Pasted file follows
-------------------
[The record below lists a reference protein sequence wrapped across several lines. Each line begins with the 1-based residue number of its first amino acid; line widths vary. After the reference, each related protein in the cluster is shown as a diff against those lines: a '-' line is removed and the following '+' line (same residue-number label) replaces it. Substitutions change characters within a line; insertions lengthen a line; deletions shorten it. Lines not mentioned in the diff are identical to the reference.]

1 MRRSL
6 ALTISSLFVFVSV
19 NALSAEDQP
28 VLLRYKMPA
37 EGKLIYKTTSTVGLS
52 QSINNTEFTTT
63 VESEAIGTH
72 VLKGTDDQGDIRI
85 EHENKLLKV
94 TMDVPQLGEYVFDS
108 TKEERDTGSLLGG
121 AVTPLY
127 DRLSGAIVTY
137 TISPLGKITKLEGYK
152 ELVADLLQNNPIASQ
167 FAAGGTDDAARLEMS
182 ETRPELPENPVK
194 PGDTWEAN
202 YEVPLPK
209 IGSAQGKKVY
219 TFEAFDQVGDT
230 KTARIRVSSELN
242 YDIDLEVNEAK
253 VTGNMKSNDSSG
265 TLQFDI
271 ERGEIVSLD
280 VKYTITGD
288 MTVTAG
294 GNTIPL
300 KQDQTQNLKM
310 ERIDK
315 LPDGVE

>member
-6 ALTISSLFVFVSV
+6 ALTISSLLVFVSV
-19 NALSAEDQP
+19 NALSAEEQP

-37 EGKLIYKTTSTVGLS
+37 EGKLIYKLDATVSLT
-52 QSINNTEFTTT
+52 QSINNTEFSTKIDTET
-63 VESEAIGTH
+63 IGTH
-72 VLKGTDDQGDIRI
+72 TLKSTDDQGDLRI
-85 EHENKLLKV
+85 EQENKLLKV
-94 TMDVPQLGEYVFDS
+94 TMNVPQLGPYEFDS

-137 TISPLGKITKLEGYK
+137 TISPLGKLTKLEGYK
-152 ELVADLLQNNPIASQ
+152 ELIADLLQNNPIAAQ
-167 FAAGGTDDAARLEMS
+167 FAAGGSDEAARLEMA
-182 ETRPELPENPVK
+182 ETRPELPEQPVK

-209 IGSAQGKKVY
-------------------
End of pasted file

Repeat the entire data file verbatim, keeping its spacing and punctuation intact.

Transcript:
[The record below lists a reference protein sequence wrapped across several lines. Each line begins with the 1-based residue number of its first amino acid; line widths vary. After the reference, each related protein in the cluster is shown as a diff against those lines: a '-' line is removed and the following '+' line (same residue-number label) replaces it. Substitutions change characters within a line; insertions lengthen a line; deletions shorten it. Lines not mentioned in the diff are identical to the reference.]

1 MRRSL
6 ALTISSLFVFVSV
19 NALSAEDQP
28 VLLRYKMPA
37 EGKLIYKTTSTVGLS
52 QSINNTEFTTT
63 VESEAIGTH
72 VLKGTDDQGDIRI
85 EHENKLLKV
94 TMDVPQLGEYVFDS
108 TKEERDTGSLLGG
121 AVTPLY
127 DRLSGAIVTY
137 TISPLGKITKLEGYK
152 ELVADLLQNNPIASQ
167 FAAGGTDDAARLEMS
182 ETRPELPENPVK
194 PGDTWEAN
202 YEVPLPK
209 IGSAQGKKVY
219 TFEAFDQVGDT
230 KTARIRVSSELN
242 YDIDLEVNEAK
253 VTGNMKSNDSSG
265 TLQFDI
271 ERGEIVSLD
280 VKYTITGD
288 MTVTAG
294 GNTIPL
300 KQDQTQNLKM
310 ERIDK
315 LPDGVE

>member
-6 ALTISSLFVFVSV
+6 ALTISSLLVFVSV
-19 NALSAEDQP
+19 NALSAEEQP

-37 EGKLIYKTTSTVGLS
+37 EGKLIYKLDATVSLT
-52 QSINNTEFTTT
+52 QSINNTEFSTKIDTET
-63 VESEAIGTH
+63 IGTH
-72 VLKGTDDQGDIRI
+72 TLKSTDDQGDLRI
-85 EHENKLLKV
+85 EQENKLLKV
-94 TMDVPQLGEYVFDS
+94 TMNVPQLGPYEFDS

-137 TISPLGKITKLEGYK
+137 TISPLGKLTKLEGYK
-152 ELVADLLQNNPIASQ
+152 ELIADLLQNNPIAAQ
-167 FAAGGTDDAARLEMS
+167 FAAGGSDEAARLEMA
-182 ETRPELPENPVK
+182 ETRPELPEQPVK

-209 IGSAQGKKVY